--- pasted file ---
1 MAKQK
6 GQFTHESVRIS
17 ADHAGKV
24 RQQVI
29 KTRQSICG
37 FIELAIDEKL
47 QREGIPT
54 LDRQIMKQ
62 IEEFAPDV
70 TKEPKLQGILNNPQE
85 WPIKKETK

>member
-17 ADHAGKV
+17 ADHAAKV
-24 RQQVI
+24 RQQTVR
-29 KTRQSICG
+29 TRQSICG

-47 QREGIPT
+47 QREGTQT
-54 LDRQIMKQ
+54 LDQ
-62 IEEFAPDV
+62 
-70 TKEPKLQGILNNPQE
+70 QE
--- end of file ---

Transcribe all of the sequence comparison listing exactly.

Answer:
1 MAKQK
6 GQFTHESVRIS
17 ADHAGKV
24 RQQVI
29 KTRQSICG
37 FIELAIDEKL
47 QREGIPT
54 LDRQIMKQ
62 IEEFAPDV
70 TKEPKLQGILNNPQE
85 WPIKKETK

>member
-17 ADHAGKV
+17 ADHAAKV
-24 RQQVI
+24 RQQTVR
-29 KTRQSICG
+29 TRQSICG

-47 QREGIPT
+47 QREGTQT
-54 LDRQIMKQ
+54 LDQ
-62 IEEFAPDV
+62 
-70 TKEPKLQGILNNPQE
+70 QE